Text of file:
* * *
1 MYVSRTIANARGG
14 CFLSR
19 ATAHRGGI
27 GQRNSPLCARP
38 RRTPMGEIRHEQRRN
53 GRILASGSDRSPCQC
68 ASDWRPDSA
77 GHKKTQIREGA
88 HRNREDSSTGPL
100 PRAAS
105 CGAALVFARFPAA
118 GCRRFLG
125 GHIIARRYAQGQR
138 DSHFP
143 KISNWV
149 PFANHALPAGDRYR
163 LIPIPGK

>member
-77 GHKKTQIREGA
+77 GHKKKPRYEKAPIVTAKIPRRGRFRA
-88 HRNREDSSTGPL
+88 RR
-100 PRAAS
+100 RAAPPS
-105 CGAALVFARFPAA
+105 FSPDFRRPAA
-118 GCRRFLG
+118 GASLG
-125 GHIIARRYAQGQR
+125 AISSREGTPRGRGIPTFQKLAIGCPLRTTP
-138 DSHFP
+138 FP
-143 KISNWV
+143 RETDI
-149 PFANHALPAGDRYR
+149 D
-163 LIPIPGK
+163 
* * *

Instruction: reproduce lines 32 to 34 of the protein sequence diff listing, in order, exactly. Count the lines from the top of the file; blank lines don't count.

+138 FP
-143 KISNWV
+143 RETDI